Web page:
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A Matter of Life and Death

Christian de Duve

Oxygen: The Molecule that Made the World. Nick Lane. x + 374 pp. Oxford University Press, 2002. $35.

It is generally believed that life originated in an oxygen-free environment and remained strictly anaerobic for more than one billion years, until cyanobacteria started splitting water with the help of sunlight, causing free oxygen to appear in the atmosphere for the first time. According to a widely accepted theory, this event brought about the extermination of most living forms, which were victims of the lethal effects of the gas (as a strict anaerobe would be today). By chance, a few rare organisms escaped this "oxygen holocaust" by acquiring in time the necessary protective mechanisms. Eventually some descendants of these organisms gained the ability to use oxygen as an electron acceptor in reactions coupled to the assembly of adenosine triphosphate, turning simple detoxification into what was to become the highest form of biological energy retrieval. This development finally gave rise, by way of advanced aerobic bacteria, to the mitochondria that power the vast majority of eukaryotic (nucleated) cells today.

This story is wrong, Nick Lane tells us in Oxygen, and is unsupported by any solid evidence. Not that he disputes the toxicity of oxygen; on the contrary, most of his book deals with this property. What he questions is the occurrence of an oxygen holocaust and the premise of this hypothetical catastrophe. Our young planet always contained small amounts of oxygen, he informs us, as a result of the photochemical dissociation of water by ultraviolet light and loss of hydrogen to outer space. Life always had to deal with oxygen toxicity and developed adequate protections at a very early stage. It entered the oxygen age smoothly, long prepared for its onslaughts.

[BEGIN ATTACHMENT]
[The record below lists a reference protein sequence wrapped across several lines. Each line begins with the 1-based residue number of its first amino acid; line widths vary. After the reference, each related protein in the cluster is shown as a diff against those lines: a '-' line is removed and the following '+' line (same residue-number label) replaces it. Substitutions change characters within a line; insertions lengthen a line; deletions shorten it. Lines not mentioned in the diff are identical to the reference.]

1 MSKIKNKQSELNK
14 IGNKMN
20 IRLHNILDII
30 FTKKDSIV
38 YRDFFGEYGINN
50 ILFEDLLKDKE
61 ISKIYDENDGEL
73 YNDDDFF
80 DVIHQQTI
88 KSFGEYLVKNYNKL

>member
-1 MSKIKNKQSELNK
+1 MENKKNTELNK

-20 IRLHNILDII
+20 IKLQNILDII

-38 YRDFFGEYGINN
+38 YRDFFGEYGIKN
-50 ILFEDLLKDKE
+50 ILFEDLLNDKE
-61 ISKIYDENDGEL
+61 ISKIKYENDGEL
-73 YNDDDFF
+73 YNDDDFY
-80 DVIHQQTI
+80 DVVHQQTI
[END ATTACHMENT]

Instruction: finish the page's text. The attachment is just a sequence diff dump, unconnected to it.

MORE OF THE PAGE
Lane, a science writer with a doctorate in biochemistry, argues his point forcefully, with the support of a number of references. Readers who, like myself, have taken the "oxygen holocaust" scenario more or less for granted will gain much from this part of the book, although they will perhaps wish more space had been allowed to the defenders of the disputed theory. Many will probably also learn with interest that the oxygen content of the atmosphere has varied considerably with time as a result of factors such as climatic changes and organic carbon burial, leading to strange effects on, for example, the body size of animals.

Early life, however, occupies only part of Oxygen. Soon the author, jumping over three billion years of evolution, turns to the present and to his main interest—free radicals, their biological effects and their neutralization by antioxidants. Discussing "a hundred and one ways of living with oxygen," he takes us on an instructive tour of a number of timely topics, including protection against radiation, the fight against cancer, dietary fads and what he calls the "triangle of food, sex and longevity." The last chapters are devoted to a searching analysis of the role played by free radicals in senescence, ending with the conclusion that "oxygen is not just the engine of evolution and life, but also the single most important cause of ageing and age-related disease."